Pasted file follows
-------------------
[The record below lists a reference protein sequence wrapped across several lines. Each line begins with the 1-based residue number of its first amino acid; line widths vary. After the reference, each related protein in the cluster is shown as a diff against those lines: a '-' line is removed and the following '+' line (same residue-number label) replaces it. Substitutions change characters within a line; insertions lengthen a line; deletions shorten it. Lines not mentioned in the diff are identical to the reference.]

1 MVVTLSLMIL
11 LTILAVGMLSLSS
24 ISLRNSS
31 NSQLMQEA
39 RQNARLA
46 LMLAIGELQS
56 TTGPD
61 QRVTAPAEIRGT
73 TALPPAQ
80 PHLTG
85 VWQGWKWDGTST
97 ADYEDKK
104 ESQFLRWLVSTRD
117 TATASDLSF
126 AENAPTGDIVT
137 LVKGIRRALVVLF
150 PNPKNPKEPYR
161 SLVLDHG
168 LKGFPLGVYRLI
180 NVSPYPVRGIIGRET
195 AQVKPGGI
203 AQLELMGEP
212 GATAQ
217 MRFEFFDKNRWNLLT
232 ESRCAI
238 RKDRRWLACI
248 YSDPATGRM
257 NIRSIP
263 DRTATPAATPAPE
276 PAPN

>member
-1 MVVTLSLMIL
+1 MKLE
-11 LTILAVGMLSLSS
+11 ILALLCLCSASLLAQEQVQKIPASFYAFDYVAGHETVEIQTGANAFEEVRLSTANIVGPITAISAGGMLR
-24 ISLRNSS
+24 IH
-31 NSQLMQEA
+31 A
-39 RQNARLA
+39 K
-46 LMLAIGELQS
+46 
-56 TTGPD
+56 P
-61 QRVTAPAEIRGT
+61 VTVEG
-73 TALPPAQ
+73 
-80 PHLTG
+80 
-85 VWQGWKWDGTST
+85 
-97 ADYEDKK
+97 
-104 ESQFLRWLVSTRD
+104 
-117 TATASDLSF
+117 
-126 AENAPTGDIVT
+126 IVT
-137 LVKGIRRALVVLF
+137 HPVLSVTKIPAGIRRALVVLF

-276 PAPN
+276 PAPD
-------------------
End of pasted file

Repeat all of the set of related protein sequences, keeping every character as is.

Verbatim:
[The record below lists a reference protein sequence wrapped across several lines. Each line begins with the 1-based residue number of its first amino acid; line widths vary. After the reference, each related protein in the cluster is shown as a diff against those lines: a '-' line is removed and the following '+' line (same residue-number label) replaces it. Substitutions change characters within a line; insertions lengthen a line; deletions shorten it. Lines not mentioned in the diff are identical to the reference.]

1 MVVTLSLMIL
11 LTILAVGMLSLSS
24 ISLRNSS
31 NSQLMQEA
39 RQNARLA
46 LMLAIGELQS
56 TTGPD
61 QRVTAPAEIRGT
73 TALPPAQ
80 PHLTG
85 VWQGWKWDGTST
97 ADYEDKK
104 ESQFLRWLVSTRD
117 TATASDLSF
126 AENAPTGDIVT
137 LVKGIRRALVVLF
150 PNPKNPKEPYR
161 SLVLDHG
168 LKGFPLGVYRLI
180 NVSPYPVRGIIGRET
195 AQVKPGGI
203 AQLELMGEP
212 GATAQ
217 MRFEFFDKNRWNLLT
232 ESRCAI
238 RKDRRWLACI
248 YSDPATGRM
257 NIRSIP
263 DRTATPAATPAPE
276 PAPN

>member
-1 MVVTLSLMIL
+1 MKLE
-11 LTILAVGMLSLSS
+11 ILALLCLCSASLLAQEQVQKIPASFYAFDYVAGHETVEIQTGANAFEEVRLSTANIVGPITAISAGGMLR
-24 ISLRNSS
+24 IH
-31 NSQLMQEA
+31 A
-39 RQNARLA
+39 K
-46 LMLAIGELQS
+46 
-56 TTGPD
+56 P
-61 QRVTAPAEIRGT
+61 VTVEG
-73 TALPPAQ
+73 
-80 PHLTG
+80 
-85 VWQGWKWDGTST
+85 
-97 ADYEDKK
+97 
-104 ESQFLRWLVSTRD
+104 
-117 TATASDLSF
+117 
-126 AENAPTGDIVT
+126 IVT
-137 LVKGIRRALVVLF
+137 HPVLSVTKIPAGIRRALVVLF

-276 PAPN
+276 PAPD